Sex work and adult prostitution: From entry to exit

Research output: Chapter in Book/Report/Conference proceedingChapter

Abstract

Sex work, better known as prostitution, has been viewed throughout American history as a moral, legal, and social problem as early as the temperance movement of the 1880s. Since 1910, pimps, customers, and women who sold sex could be punished under the Mann Act (Conant, 1996), thus solidifying sex work as a social and moral evil in the USA (Farley, 2004; Till & Gurin, 1992). This and other anti-prostitution laws drove prostitution underground, and arguably made conditions worse for persons who sell sex-particularly poor and vulnerable communities of color (Musheno & Seeley, 1986; Sanders, O’Neill, & Pitcher, 2009). Today, prostitution costs major metropolitan cities upwards of $6-9 million annually to criminalize buyers and sellers (Allard & Herbon, 2003; Ward, 2012).ABSTRACTSex work and adult prostitution are complex social problems addressed by the U.S. criminal justice system. Given the rise of sex trafficking and internet-facilitated sexual exchanges, there has been increased attention on sex work and how to best address it. The existence of varied sexual markets can lead to policy approaches that do not fully address its complexity, often harming the most vulnerable women who engage in prostitution. This chapter defines several types of commercial sex, describes adult prostitution from entry to exit, and presents an analysis of three intervention approaches designed to help women exit prostitution.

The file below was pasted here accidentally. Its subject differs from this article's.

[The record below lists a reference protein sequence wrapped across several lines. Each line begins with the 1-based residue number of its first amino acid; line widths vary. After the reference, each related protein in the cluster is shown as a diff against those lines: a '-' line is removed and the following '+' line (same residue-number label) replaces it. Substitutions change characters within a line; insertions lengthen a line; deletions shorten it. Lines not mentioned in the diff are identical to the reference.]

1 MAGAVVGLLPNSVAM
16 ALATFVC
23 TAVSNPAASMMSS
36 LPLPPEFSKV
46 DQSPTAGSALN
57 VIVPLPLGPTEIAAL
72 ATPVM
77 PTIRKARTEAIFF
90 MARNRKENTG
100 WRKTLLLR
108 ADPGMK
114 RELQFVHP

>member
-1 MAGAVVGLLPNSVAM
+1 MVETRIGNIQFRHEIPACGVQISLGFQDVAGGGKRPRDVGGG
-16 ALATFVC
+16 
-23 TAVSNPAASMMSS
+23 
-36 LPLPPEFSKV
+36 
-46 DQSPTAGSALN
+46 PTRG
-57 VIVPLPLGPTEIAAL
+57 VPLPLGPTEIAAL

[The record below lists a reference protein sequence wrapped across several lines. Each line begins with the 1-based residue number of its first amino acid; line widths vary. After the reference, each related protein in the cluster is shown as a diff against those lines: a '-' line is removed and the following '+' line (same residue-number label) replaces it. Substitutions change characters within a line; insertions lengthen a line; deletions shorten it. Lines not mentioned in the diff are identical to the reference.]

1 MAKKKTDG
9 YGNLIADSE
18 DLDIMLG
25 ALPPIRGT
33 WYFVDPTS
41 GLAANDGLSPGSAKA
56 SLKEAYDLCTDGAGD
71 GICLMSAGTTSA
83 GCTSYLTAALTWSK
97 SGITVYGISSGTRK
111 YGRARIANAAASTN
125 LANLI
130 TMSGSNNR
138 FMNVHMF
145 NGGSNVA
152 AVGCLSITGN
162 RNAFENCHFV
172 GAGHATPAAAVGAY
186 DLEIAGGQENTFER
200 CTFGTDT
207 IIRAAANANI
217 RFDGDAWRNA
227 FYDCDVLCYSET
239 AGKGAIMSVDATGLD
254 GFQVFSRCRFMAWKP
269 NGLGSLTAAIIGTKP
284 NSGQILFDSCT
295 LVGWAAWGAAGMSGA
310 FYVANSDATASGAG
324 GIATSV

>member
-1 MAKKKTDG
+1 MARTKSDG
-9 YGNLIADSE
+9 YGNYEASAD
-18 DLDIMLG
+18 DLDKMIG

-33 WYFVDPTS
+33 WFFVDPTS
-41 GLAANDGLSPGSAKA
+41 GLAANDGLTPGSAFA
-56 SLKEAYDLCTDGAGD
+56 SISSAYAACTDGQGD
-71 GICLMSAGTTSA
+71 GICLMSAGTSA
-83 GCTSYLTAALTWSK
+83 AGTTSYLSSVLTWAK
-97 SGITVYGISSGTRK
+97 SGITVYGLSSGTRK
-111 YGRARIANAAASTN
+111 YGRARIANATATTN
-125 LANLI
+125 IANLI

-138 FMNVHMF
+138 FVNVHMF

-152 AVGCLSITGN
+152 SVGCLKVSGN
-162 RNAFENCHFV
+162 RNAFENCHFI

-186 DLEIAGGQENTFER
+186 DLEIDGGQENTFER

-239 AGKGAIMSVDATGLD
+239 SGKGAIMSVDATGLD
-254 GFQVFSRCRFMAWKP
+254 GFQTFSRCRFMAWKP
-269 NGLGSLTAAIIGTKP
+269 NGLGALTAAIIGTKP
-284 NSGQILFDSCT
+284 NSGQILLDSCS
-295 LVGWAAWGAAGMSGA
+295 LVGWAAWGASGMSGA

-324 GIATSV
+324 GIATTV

Original languageEnglish (US)
Title of host publicationHandbook of Behavioral Criminology
PublisherSpringer International Publishing
Pages239-255
Number of pages17
ISBN (Electronic)9783319616254
ISBN (Print)9783319616230
DOIs
StatePublished - Jan 1 2018

Keywords

  • Exiting
  • Prostitution
  • Sex trafficking
  • Sex work
  • Transactional sex

ASJC Scopus subject areas

  • Psychology(all)

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